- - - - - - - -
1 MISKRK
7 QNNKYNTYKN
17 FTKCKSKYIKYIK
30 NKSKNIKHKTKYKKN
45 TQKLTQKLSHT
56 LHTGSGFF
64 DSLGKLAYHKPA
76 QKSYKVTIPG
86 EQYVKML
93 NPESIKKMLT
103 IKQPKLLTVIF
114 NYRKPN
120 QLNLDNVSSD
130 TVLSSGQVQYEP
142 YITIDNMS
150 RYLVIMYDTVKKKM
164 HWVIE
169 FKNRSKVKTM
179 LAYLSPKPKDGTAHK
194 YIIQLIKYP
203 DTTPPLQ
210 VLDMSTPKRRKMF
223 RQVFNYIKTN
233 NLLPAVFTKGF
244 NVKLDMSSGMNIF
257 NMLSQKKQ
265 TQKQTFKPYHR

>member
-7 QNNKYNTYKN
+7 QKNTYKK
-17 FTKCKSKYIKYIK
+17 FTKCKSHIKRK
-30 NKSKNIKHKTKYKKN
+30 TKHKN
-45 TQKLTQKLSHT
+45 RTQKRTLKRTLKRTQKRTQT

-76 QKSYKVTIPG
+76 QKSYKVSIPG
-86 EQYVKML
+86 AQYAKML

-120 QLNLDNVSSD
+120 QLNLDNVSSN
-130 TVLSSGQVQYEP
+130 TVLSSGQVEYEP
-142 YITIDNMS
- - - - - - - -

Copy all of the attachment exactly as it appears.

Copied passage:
1 MISKRK
7 QNNKYNTYKN
17 FTKCKSKYIKYIK
30 NKSKNIKHKTKYKKN
45 TQKLTQKLSHT
56 LHTGSGFF
64 DSLGKLAYHKPA
76 QKSYKVTIPG
86 EQYVKML
93 NPESIKKMLT
103 IKQPKLLTVIF
114 NYRKPN
120 QLNLDNVSSD
130 TVLSSGQVQYEP
142 YITIDNMS
150 RYLVIMYDTVKKKM
164 HWVIE
169 FKNRSKVKTM
179 LAYLSPKPKDGTAHK
194 YIIQLIKYP
203 DTTPPLQ
210 VLDMSTPKRRKMF
223 RQVFNYIKTN
233 NLLPAVFTKGF
244 NVKLDMSSGMNIF
257 NMLSQKKQ
265 TQKQTFKPYHR

>member
-7 QNNKYNTYKN
+7 QKNTYKK
-17 FTKCKSKYIKYIK
+17 FTKCKSHIKRK
-30 NKSKNIKHKTKYKKN
+30 TKHKN
-45 TQKLTQKLSHT
+45 RTQKRTLKRTLKRTQKRTQT

-76 QKSYKVTIPG
+76 QKSYKVSIPG
-86 EQYVKML
+86 AQYAKML

-120 QLNLDNVSSD
+120 QLNLDNVSSN
-130 TVLSSGQVQYEP
+130 TVLSSGQVEYEP
-142 YITIDNMS